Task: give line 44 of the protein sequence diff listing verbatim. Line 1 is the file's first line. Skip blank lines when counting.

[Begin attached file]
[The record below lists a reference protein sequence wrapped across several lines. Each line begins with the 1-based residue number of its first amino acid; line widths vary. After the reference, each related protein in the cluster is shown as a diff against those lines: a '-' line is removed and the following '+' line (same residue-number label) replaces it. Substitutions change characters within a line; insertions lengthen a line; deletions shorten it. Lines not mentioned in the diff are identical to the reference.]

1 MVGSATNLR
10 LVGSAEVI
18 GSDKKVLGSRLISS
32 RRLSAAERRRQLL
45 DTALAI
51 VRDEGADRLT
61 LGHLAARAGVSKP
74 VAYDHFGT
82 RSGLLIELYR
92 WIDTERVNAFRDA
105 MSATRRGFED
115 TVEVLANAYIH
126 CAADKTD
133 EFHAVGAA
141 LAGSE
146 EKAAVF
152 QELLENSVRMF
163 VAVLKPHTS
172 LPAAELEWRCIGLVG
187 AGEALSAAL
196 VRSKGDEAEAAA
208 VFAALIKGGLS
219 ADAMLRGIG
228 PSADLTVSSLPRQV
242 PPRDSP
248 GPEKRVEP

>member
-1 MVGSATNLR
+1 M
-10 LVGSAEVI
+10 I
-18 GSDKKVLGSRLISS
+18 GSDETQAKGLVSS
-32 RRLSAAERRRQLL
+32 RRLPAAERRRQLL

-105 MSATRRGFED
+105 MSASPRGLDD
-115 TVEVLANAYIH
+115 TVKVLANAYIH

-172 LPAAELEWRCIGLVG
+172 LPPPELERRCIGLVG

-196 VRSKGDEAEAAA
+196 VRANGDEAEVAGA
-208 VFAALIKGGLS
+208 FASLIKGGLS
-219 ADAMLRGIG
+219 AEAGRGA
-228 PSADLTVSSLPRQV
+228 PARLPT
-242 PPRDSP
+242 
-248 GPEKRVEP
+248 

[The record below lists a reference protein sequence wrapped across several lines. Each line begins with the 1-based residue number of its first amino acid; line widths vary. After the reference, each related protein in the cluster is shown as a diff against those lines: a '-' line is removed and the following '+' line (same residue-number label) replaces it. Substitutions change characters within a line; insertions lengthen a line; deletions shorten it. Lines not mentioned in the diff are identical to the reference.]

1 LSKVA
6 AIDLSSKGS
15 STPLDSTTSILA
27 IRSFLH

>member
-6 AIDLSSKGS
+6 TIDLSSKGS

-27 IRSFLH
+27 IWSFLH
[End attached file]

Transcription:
+196 VRANGDEAEVAGA